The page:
From its first publication in 1906 this story of the sacrilegious love between Josafat, the bell-ringer and caretaker of Girona Cathedral, and Fineta, the prostitute, has shocked and enthralled generations of Catalan readers. It eventually led to its author and family being hounded out of Girona.
This first English translation of a classic of Catalan modernism lures the reader into the shadowy realm of a provincial cathedral, where the brawny bell-ringer from the countryside finds his lust for the voluptuous Fineta, herself in search of fresh sensual, ever more violent thrills, is too powerful for his faith and stewardship of the buildings hallowed spaces. A stricken conscience leads him to the confessional, where advice from a white-haired Jesuit opens the way for the appalling finale.
About the contributors
- Prudenci Bertrana (Tordera, 1867Barcelona, 1941) rebelled against his fervently theocratic Carlist, landowning family and espoused the republican cause throughout his life. He eked out a living as a writer, sign painter, portraitist and journalist and editor of satirical magazines, first in Girona, and later in Barcelona. He is the author of many short stories, novels and an autobiographical trilogy. Josafat is his best-known work, a modern Catalan classic.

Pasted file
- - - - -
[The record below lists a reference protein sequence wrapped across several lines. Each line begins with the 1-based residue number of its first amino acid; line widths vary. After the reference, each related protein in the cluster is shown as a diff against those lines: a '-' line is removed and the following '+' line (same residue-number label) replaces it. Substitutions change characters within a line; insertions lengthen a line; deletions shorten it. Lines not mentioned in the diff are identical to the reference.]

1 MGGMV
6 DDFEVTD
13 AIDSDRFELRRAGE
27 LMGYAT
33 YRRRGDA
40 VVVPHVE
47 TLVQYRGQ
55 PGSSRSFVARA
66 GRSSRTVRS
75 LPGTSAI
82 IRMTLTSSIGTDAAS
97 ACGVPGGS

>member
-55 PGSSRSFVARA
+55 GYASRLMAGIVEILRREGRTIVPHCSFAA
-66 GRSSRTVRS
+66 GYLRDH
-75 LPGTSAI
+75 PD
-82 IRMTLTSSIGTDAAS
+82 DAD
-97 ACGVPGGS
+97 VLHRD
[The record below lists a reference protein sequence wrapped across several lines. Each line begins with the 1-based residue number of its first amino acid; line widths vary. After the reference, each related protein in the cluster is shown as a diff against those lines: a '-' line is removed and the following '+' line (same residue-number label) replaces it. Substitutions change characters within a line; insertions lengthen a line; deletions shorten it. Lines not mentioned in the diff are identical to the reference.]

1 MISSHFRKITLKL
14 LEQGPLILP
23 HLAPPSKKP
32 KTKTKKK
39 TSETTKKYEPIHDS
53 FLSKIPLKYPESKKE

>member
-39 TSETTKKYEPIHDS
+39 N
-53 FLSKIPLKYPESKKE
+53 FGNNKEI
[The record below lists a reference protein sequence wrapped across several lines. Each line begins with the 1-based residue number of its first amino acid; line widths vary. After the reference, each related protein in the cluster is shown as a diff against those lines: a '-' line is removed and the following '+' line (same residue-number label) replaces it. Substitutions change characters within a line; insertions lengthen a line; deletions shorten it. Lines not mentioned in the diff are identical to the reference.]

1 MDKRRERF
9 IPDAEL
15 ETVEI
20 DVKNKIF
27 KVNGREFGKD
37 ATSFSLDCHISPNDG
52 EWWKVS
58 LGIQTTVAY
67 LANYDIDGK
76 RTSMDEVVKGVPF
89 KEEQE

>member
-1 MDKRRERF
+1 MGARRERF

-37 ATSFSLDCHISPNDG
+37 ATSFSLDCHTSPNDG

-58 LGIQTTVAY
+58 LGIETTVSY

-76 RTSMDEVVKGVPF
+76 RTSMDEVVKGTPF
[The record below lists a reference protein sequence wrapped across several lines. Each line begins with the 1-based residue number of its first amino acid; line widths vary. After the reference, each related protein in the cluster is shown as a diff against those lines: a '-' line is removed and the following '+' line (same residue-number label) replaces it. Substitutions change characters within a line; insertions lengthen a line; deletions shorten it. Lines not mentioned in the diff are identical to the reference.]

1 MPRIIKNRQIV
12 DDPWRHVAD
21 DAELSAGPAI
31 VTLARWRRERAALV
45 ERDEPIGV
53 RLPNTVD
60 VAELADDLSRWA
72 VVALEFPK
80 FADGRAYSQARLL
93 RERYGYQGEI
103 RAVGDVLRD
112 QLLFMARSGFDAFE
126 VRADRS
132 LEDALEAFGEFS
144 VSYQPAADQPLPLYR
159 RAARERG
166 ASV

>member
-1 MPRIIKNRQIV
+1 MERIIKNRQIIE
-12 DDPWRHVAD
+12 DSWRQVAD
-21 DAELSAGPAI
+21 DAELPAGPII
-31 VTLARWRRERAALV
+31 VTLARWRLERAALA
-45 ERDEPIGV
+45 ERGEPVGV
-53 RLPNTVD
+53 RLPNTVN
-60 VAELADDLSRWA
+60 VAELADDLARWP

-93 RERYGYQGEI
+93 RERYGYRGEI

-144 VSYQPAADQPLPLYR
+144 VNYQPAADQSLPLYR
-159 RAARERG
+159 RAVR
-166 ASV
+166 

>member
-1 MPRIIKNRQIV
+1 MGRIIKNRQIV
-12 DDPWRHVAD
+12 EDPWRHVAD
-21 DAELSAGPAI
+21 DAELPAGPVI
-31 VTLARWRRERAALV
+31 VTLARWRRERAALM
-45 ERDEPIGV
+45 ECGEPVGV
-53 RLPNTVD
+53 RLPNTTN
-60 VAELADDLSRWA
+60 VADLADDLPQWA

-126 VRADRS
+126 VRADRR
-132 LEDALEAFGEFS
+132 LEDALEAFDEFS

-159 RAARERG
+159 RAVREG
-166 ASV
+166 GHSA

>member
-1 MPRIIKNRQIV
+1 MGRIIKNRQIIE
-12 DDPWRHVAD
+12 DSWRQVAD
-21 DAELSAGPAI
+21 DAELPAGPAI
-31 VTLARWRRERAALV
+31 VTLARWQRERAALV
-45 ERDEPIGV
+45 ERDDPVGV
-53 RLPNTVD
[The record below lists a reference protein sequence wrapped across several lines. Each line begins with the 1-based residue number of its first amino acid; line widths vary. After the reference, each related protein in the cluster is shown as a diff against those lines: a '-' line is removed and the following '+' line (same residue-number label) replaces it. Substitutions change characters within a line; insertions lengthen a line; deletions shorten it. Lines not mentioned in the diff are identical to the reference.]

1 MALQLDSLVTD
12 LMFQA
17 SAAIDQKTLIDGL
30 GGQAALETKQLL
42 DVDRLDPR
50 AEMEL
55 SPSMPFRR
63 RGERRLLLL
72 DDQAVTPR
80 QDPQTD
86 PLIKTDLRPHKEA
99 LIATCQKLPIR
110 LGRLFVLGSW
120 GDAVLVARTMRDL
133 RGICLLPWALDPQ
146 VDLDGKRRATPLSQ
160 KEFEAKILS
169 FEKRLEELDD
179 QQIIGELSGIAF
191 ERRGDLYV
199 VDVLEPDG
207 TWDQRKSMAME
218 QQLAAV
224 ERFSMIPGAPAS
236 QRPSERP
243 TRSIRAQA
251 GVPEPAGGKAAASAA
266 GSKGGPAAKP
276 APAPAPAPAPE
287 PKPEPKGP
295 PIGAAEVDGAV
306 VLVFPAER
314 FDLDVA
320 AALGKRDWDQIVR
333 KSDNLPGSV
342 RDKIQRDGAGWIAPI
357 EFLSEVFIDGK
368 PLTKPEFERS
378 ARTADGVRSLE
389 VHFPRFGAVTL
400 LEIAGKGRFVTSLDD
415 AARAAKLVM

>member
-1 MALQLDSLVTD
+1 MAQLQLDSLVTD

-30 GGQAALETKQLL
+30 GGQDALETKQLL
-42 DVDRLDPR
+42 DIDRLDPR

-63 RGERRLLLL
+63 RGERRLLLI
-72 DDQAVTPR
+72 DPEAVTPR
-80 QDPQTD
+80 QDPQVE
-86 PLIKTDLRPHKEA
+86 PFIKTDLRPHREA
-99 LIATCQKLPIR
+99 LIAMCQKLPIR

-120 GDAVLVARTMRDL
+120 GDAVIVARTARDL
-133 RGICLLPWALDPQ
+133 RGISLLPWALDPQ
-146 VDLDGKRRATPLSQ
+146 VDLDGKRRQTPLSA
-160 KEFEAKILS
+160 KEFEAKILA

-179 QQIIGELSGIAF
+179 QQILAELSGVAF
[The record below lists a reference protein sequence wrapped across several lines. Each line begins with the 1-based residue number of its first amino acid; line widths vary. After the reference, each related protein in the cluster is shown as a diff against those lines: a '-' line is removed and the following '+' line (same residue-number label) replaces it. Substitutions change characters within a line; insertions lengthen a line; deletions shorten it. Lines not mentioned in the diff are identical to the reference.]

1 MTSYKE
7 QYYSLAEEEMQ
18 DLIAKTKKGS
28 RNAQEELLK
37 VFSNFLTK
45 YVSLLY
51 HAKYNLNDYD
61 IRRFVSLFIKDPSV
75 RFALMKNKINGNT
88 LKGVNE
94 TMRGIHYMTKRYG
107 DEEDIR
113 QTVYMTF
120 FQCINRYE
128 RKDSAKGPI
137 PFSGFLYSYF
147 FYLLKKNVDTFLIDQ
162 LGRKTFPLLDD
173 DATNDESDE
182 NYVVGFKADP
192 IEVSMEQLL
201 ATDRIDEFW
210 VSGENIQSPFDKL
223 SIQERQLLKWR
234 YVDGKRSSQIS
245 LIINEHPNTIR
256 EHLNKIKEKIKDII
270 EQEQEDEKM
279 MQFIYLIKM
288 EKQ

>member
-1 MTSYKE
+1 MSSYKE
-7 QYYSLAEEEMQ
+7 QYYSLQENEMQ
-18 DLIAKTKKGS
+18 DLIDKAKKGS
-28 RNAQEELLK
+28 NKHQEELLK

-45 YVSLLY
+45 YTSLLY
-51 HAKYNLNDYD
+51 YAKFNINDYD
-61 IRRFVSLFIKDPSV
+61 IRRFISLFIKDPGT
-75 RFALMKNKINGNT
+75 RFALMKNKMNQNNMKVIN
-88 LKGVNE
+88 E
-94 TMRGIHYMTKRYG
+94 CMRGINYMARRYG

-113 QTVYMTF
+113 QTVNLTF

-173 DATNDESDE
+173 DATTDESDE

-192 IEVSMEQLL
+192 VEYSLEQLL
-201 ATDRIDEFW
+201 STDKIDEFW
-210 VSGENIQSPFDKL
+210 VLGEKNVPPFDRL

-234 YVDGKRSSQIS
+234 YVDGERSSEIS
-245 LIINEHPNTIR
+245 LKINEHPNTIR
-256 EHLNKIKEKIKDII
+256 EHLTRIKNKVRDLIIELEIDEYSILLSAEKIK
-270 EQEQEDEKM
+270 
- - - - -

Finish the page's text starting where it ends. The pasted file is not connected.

- Peter Bush has translated a number of Catalan modern classics, including Black Bread by Emili Teixidor, Merc Rodoredas In Diamond Square, Joan Saless Uncertain Glory and Winds of the Night, Josep Plas Life Embitters and The Gray Notebook, which won the 2014 Ramon Llull Prize for Literary Translation. He is currently working on Plas Salt Water, Barcelona Tales, and a selection of stories by Teresa Solana. In 2015 he was awarded the Creu de Sant Jordi by the Catalan government for his translation and promotion of Catalan literature.